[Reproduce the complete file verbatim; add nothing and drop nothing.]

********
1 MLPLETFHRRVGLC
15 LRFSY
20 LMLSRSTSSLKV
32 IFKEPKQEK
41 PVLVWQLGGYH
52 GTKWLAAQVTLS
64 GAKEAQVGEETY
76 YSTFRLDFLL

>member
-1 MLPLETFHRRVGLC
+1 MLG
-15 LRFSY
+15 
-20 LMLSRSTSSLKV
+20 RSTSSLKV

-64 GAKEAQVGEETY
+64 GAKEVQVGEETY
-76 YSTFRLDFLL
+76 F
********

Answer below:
1 MLPLETFHRRVGLC
15 LRFSY
20 LMLSRSTSSLKV
32 IFKEPKQEK
41 PVLVWQLGGYH
52 GTKWLAAQVTLS
64 GAKEAQVGEETY
76 YSTFRLDFLL

>member
-1 MLPLETFHRRVGLC
+1 MLG
-15 LRFSY
+15 
-20 LMLSRSTSSLKV
+20 RSTSSLKV

-64 GAKEAQVGEETY
+64 GAKEVQVGEETY
-76 YSTFRLDFLL
+76 F